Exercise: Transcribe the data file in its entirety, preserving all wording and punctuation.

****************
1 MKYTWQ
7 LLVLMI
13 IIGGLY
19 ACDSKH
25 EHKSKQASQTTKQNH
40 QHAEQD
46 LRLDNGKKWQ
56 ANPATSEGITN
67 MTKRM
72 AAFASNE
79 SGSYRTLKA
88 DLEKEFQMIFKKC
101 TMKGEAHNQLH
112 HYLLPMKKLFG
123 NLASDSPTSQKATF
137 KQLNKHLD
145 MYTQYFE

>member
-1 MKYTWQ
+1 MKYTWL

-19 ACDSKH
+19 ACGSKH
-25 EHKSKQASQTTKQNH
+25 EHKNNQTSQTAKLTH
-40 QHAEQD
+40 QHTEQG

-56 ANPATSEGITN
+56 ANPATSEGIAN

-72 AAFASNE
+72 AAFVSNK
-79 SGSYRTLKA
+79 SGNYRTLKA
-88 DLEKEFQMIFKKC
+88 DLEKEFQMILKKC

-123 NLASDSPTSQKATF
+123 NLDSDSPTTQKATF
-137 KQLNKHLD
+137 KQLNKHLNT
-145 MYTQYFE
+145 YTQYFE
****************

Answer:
1 MKYTWQ
7 LLVLMI
13 IIGGLY
19 ACDSKH
25 EHKSKQASQTTKQNH
40 QHAEQD
46 LRLDNGKKWQ
56 ANPATSEGITN
67 MTKRM
72 AAFASNE
79 SGSYRTLKA
88 DLEKEFQMIFKKC
101 TMKGEAHNQLH
112 HYLLPMKKLFG
123 NLASDSPTSQKATF
137 KQLNKHLD
145 MYTQYFE

>member
-1 MKYTWQ
+1 MKYTWL

-19 ACDSKH
+19 ACGSKH
-25 EHKSKQASQTTKQNH
+25 EHKNNQTSQTAKLTH
-40 QHAEQD
+40 QHTEQG

-56 ANPATSEGITN
+56 ANPATSEGIAN

-72 AAFASNE
+72 AAFVSNK
-79 SGSYRTLKA
+79 SGNYRTLKA
-88 DLEKEFQMIFKKC
+88 DLEKEFQMILKKC

-123 NLASDSPTSQKATF
+123 NLDSDSPTTQKATF
-137 KQLNKHLD
+137 KQLNKHLNT
-145 MYTQYFE
+145 YTQYFE